Generic Contractors Are Fading Away, Brand Names Are Shining
Remember the isles of generic vegetables at the grocery stores back in the recession of the 1990's? Just like the manufacturers of those cans of generic vegetables, during the recent recession many contractors put themselves into a commodity market where the consumer chooses product based on price.
Manufacturers of those generic foods told us what was in the can was the same thing you would get if you bought the name brand products. They also told us that the reason they could sell at low prices was because they didn't do any advertising and skipped the fancy labels on the can. Essentially during the recession of the early 90's manufacturers of these products were banking on cash challenged consumers being attracted to their low prices for what they claimed to be the same quality of products they would get if they purchased the more expensive name brands.
Here today, gone tomorrow
My recollection is that those products occupied a few isles at the supermarket during the early years of the recession and consumers did give them a try. But, by the end of the recession consumers stopped buying them and the isles went away. My theory is that consumers discovered the products weren't the same quality as the name brands, the quality of the food often varied from purchase to purchase, and even at a lower price buying them just wasn't worth it. I can tell you from my own experience that my kids wouldn't eat the generic spinach. For my family saving money on generic foods really didn't save us any money at all because what we bought didn't serve the purpose for buying it.
I would suggest the same thing is currently happening to many contractors who resorted to similar tactics. To lower their prices they too at the start of the recent recession took on generic labels and stopped doing any marketing and advertising. They also offered their services with the promise that even at low prices consumers would get the same quality project the well known name brand contractors were offering. Like the generic food manufacturers of the 90's, now that the economy is improving, these contractors are finding it hard to sell anything at all.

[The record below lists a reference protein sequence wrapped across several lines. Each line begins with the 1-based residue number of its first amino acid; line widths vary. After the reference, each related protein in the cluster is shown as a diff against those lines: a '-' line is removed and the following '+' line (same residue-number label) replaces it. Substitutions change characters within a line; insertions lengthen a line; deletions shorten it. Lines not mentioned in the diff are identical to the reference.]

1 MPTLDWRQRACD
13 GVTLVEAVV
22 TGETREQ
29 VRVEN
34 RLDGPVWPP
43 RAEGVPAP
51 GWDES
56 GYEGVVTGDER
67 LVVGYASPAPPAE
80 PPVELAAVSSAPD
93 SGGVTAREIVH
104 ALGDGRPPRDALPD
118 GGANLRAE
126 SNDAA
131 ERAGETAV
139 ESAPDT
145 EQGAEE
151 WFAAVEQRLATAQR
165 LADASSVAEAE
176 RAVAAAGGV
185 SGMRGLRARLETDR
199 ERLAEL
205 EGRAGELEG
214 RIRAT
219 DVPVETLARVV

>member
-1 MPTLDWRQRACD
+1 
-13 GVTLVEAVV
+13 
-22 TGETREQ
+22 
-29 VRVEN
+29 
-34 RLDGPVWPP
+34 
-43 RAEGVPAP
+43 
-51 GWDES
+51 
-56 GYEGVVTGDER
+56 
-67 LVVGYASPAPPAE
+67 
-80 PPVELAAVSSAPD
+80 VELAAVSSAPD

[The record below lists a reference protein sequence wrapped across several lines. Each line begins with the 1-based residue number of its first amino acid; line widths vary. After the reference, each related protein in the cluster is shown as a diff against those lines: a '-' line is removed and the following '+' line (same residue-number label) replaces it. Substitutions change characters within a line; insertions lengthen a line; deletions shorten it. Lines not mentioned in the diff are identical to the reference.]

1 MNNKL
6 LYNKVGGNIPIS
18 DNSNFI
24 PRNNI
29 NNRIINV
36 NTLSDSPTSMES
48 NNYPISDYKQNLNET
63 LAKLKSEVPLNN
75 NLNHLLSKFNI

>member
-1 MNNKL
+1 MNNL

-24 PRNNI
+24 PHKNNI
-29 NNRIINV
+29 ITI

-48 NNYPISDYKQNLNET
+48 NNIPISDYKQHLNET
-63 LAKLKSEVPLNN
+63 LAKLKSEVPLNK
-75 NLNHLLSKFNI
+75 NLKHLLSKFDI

Here’s my message
This should serve as a wake-up call for contractors who want to stay in business and actually earn enough money to live well, maybe even eventually be able to retire when their body's give out due to old age. Let's face it, if your selling strategy is to be the lowest price, you need to be the loser to win. When consumers are short on money they may be willing to give you a try, but if your offering leaves a bad taste in their mouth they will likely go back to buying from the name brands as their income improves.
If you are having a hard time accepting my thoughts in this article just take a look around you. All over the country I am hearing from name brand contractors who are overwhelmed with work, are raising their prices and desperately need more staff to help them get the work done. At the same time generic contractors are complaining that they have very little work and consumers inquiring about their services are still aggressively beating them up on price. Like the generic vegetables, I am pretty confident many contractors with generic labels will soon be gone from the isles where consumers shop for a contractor.
Think about it.
If you brought a 30 pack of generic beer to a Super Bowl party, would your buddies let you in?